I recall that The Crucible had made a profound impression on me in high school, but I couldn’t put my finger on exactly why until I saw it again: the theme of the play is personal integrity, which is a very important philosophical, moral, and ethical concept to me (never mind whether or not I actually live a life of personal integrity). The Crucible is thus also a play about religion, or in a religious setting. Both law and theatre have their origin in religious practice; the law from the practical application of religious doctrine, and theatre from the ritual enactment of mythology. The Crucible highlights what happens when the word of the law becomes superior to the spirit of the law, or when mob mentality overwhelms an individual’s common sense. In that way, it is very much like Antigone, or some of the lighter writing of Ayn Rand.

No wonder Marilyn Monroe married Arthur Miller. He was a damn good playwright.

Anyway. I found the 2011 Lawyer Play to be a great production of a text that has meant something to me for half my life. It’s the only time I’ve seen it live, and it’s probably the only time I’ll see it live. I’m glad it was done well.

You have tonight or tomorrow night to see it. If you can, do so.

Get tickets here.

A Word on Dialogue

In Uncategorized on Thursday 5 May 2011 at 12:30

Some years ago, I worked in the fraud department of a credit card company. Much of the work we did, outside of sending and requesting vast stacks of paper, involved comparing signatures and trying to figure out if people were lying to us. When things got slow (rarely) or management was otherwise occupied (almost always), I would pass the time by learning as much as I could about forensic handwriting analysis and document analysis without moving from my desk.

I came across descriptions of a fascinating technique called “statement analysis”. I would say it’s about as scientifically rigorous as graphology—i.e. not very—but the premise that how someone says something or what words they use can tell you what they think about what they’re saying is worth considering.

Creative writing, unlike criminal investigation, does not (generally) demand scientific rigour, so I think we can afford to look at one part of the theory which specifically applies to writing believable dialogue. This comes up not because I’ve been subjected as an audience member to unbelievable dialogue, but I’ve noticed one or two instances in plays where this principle was conspicuous in its absence. Since they were plays that paid special attention to the use of words, I paid special attention to the words used.

The theory is that a person will almost always use the same word to refer to the same thing (or person) unless they have a reason to do otherwise. This is called a personal dictionary or personal lexicon.

We see novice fiction writers violating this all over the place, possibly because some well-meaning English teacher (very likely not a published author) instilled in them the mania for using every word in their vocabulary as often as possible.

Here’s an example:
“You’ve met Sheila, haven’t you? My wife is a great admirer of yours. I was telling the other half just as we were leaving that we might run into you here. Dearest, this is John Bigslow.”

Reading it off the page (or the screen), you may find yourself wondering if “Sheila”, “my wife”, “the other half”, and “Dearest” are four different people. God help the actor stuck with that line in anything but a farce.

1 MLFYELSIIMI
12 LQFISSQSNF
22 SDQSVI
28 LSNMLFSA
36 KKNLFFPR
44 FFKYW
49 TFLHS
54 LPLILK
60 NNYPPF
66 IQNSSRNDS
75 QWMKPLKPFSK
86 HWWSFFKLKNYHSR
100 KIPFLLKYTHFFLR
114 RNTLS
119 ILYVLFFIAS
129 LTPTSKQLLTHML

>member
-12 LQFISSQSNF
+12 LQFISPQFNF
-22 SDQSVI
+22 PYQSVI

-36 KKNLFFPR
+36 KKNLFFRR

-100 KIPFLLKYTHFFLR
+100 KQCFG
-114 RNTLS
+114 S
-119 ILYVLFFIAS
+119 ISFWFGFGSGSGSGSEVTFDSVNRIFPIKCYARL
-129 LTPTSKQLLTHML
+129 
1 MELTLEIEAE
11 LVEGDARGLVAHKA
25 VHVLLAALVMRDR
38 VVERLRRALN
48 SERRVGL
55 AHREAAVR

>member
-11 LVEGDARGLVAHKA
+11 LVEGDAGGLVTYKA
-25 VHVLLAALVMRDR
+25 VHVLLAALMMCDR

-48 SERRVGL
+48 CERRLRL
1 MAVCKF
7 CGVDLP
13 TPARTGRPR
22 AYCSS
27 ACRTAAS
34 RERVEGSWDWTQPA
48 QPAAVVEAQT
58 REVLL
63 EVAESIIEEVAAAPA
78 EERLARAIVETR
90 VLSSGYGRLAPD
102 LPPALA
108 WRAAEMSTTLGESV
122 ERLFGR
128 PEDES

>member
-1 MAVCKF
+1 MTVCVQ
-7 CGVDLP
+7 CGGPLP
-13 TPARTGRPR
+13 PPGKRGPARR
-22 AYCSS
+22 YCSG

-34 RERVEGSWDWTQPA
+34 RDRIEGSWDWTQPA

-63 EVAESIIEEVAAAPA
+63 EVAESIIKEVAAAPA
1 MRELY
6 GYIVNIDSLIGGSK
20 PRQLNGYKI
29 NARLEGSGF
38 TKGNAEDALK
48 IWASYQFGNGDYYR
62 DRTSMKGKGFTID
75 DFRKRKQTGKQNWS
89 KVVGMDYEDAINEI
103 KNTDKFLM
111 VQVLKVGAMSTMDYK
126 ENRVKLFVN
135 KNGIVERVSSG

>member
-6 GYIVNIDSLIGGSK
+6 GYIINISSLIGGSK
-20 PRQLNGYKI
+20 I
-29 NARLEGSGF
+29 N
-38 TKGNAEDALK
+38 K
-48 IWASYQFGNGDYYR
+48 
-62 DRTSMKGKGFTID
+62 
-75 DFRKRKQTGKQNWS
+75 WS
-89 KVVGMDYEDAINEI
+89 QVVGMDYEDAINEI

This is perhaps more natural:
“You’ve met my wife, haven’t you? She’s a great admirer of yours. I was telling her just as we were leaving that we might run into you here. Sheila, this is John Bigslow.” And then have our nameless doting husband refer to his wife as “my wife” in the third person and “Sheila” throughout the rest of the text—unless something catastrophic happens to their relationship, in which case the change of attitude can be subtly underscored by a change in language: “the wife” versus “my wife” works wonders.

Of course, this is an exaggerated example. However, on topics people feel strongly about, particularly those of politics, religion, and identity, they are utterly rigid about their vocabulary. What would you think of a person or character who used “Israeli” and “Jew” interchangeably? Do they think all Israelis are Jews and vice-versa? At least unconsciously. Do they think the distinction is important? Clearly not. Is this what you are trying to convey with the character? I hope so, otherwise you need to go back and clean up that dialogue before someone else reads it.

You can’t have someone explain the distinction between two terms, such as “sister” and “nun”, and then use them both to refer to the same person. Someone who self-identifies as “queer” or “African-American” is highly unlikely to switch suddenly to “gay” or “Black”. Even “kid” and “child” are decidedly different words; almost never will you hear the same person use both, and when they do, they mean two different things.

An exception to this principle is heightened or poetic dialogue, which is why Shakespeare is credited with adding so many words to the English language. Meter and rhyme call for a different approach to word choice. Just be sure you intend to be a poet before you commit poetry.

People actually use a smaller set of words than the average writer or playwright knows. This is to their advantage, as they can easier separate characters by varying their vocabulary space accordingly.

Never mind principles and rules. The best way to learn how to write effective, realistic dialogue is, of course, to listen to how people speak (this is why the best writers tend to be the least talkative people). Then you can evolve your own personal principles and rules of dialogue.